Medizinische Universität Graz Austria/Österreich - Forschungsportal - Medical University of Graz

Logo MUG-Forschungsportal

Gewählte Publikation:

SHR Neuro Krebs Kardio Lipid

Kuhn, A; Aberer, E; Bata-Csörgő, Z; Caproni, M; Dreher, A; Frances, C; Gläser, R; Klötgen, HW; Landmann, A; Marinovic, B; Nyberg, F; Olteanu, R; Ranki, A; Szepietowski, JC; Volc-Platzer, B.
S2k guideline for treatment of cutaneous lupus erythematosus - guided by the European Dermatology Forum (EDF) in cooperation with the European Academy of Dermatology and Venereology (EADV).
J Eur Acad Dermatol Venereol. 2017; 31(3):389-404 [OPEN ACCESS]
Web of Science PubMed FullText FullText_MUG


Autor/innen der Med Uni Graz:
Aberer Elisabeth

Dimensions Citations:

Plum Analytics:
Cutaneous lupus erythematosus (CLE) is a rare inflammatory autoimmune disease with heterogeneous clinical manifestations. To date, no therapeutic agents have been licensed specifically for patients with this disease entity, and topical and systemic drugs are mostly used 'off-label'. The aim of the present guideline was to achieve a broad consensus on treatment strategies for patients with CLE by a European subcommittee, guided by the European Dermatology Forum (EDF) and supported by the European Academy of Dermatology and Venereology (EADV). In total, 16 European participants were included in this project and agreed on all recommendations. Topical corticosteroids remain the mainstay of treatment for localized CLE, and further topical agents, such as calcineurin inhibitors, are listed as alternative first-line or second-line topical therapeutic option. Antimalarials are recommended as first-line and long-term systemic treatment in all CLE patients with severe and/or widespread skin lesions, particularly in patients with a high risk of scarring and/or the development of systemic disease. In addition to antimalarials, systemic corticosteroids are recommended as first-line treatment in highly active and/or severe CLE. Second- and third-line systemic treatments include methotrexate, retinoids, dapsone and mycophenolate mofetil or mycophenolate acid, respectively. Thalidomide should only be used in selected therapy-refractory CLE patients, preferably in addition to antimalarials. Several new therapeutic options, such as B-cell- or interferon α-targeted agents, need to be further evaluated in clinical trials to assess their efficacy and safety in the treatment of patients with CLE. © 2016 European Academy of Dermatology and Venereology.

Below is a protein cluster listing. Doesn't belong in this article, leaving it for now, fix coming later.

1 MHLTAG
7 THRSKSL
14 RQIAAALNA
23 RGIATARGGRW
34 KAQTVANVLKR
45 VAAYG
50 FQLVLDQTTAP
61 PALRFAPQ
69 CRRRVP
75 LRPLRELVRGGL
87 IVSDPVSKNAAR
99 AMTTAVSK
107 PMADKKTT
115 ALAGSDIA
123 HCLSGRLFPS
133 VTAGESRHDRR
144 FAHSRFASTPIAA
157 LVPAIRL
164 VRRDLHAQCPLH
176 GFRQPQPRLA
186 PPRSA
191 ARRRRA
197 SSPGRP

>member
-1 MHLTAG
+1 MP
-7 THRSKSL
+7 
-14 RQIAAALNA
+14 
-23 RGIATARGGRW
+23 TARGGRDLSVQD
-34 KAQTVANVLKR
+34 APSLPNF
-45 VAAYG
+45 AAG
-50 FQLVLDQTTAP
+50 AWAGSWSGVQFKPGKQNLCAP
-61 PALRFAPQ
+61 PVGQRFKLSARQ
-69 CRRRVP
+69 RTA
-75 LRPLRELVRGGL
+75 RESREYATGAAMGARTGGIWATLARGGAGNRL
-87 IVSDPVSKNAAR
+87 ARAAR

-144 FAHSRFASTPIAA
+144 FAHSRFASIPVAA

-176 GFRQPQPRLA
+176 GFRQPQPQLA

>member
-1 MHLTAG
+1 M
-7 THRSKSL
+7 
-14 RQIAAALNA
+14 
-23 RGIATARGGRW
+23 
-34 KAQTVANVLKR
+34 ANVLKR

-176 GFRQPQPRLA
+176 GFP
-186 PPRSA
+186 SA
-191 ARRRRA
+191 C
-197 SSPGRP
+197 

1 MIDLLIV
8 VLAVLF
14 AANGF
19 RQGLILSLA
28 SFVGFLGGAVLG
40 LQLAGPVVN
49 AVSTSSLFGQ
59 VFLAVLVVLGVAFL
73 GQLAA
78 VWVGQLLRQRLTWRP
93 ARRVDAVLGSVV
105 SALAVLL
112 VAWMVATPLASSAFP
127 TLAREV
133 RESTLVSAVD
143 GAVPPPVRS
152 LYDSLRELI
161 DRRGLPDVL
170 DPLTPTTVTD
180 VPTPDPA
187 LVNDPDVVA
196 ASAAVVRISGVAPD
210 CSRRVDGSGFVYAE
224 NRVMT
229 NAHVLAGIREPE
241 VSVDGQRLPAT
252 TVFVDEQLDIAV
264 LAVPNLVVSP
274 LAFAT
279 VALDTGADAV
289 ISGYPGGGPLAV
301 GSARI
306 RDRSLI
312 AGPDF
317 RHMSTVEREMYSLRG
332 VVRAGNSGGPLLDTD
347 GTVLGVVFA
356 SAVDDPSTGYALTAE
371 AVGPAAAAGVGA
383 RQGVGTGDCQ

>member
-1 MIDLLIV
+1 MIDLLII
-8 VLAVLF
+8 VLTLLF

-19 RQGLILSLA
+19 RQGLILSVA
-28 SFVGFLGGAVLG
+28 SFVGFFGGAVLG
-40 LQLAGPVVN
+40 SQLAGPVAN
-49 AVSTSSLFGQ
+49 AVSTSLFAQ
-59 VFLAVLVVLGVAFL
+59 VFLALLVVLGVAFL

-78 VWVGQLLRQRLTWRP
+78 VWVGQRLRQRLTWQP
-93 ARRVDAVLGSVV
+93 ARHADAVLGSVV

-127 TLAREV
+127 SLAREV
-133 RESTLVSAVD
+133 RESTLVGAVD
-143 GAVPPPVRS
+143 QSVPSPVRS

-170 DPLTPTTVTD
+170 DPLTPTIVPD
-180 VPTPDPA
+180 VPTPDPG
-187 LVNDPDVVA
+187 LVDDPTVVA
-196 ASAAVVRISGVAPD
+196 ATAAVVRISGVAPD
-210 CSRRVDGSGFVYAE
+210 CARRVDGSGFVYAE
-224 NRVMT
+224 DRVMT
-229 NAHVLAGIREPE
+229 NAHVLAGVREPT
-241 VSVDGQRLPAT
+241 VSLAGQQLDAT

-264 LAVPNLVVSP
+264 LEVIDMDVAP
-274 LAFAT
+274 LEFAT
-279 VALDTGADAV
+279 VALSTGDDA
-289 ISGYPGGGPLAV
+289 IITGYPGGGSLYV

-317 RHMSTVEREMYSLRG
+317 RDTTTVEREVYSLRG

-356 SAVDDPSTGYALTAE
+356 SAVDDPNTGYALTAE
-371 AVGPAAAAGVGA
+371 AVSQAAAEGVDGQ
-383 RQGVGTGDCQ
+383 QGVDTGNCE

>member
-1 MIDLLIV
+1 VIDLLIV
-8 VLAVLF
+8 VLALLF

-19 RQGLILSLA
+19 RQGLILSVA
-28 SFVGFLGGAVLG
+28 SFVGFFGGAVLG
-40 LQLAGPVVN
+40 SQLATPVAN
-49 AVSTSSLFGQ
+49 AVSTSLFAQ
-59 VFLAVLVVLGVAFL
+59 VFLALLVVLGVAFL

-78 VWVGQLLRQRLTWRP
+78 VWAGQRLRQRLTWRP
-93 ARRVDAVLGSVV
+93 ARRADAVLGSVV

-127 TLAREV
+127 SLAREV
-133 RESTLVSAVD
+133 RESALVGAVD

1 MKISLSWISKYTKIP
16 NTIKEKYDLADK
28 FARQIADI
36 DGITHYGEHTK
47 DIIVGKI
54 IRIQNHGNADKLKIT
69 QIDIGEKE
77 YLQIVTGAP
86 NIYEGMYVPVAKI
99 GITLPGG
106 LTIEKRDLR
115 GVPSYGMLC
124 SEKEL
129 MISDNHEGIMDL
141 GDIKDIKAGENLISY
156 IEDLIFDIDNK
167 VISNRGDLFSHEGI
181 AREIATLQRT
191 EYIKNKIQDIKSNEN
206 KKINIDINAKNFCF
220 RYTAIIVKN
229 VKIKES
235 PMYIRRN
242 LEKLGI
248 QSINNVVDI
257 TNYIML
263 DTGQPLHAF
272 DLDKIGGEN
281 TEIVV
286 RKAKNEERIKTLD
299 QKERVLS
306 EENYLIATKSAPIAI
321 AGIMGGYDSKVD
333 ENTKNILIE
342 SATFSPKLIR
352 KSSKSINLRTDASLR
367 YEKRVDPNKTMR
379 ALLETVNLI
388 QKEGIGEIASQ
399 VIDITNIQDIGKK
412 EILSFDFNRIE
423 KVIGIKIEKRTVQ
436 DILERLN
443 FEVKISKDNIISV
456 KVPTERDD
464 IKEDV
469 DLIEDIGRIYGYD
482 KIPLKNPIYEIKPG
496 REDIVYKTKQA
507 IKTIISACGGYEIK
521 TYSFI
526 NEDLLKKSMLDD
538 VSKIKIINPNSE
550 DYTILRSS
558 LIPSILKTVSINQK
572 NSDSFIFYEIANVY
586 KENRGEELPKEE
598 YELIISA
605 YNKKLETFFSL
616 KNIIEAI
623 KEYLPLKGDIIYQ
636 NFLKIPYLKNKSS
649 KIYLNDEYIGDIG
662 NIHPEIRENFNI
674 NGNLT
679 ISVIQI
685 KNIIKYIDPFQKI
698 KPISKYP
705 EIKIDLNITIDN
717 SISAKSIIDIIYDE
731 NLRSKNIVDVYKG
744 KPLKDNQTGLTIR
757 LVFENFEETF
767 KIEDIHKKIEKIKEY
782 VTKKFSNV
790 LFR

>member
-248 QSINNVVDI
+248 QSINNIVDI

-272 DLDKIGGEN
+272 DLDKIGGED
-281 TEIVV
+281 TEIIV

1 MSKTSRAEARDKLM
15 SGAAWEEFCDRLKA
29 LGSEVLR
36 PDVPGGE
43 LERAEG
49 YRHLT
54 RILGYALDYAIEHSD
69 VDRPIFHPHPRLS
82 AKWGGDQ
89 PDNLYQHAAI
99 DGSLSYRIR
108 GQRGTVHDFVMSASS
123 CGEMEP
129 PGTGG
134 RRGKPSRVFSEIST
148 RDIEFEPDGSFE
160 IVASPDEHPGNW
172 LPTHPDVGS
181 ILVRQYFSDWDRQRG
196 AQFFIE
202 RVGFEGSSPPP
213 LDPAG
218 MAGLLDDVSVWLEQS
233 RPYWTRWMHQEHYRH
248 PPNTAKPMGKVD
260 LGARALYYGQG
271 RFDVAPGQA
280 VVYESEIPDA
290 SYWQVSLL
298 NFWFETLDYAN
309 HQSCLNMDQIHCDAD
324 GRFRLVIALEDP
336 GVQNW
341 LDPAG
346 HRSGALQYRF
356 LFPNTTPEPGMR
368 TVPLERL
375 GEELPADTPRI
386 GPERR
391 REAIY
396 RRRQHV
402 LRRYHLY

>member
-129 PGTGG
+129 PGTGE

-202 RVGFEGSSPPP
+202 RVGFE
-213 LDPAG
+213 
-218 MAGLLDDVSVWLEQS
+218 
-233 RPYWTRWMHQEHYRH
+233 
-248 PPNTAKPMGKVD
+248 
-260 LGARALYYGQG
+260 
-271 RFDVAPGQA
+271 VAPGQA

© Med Uni Graz Impressum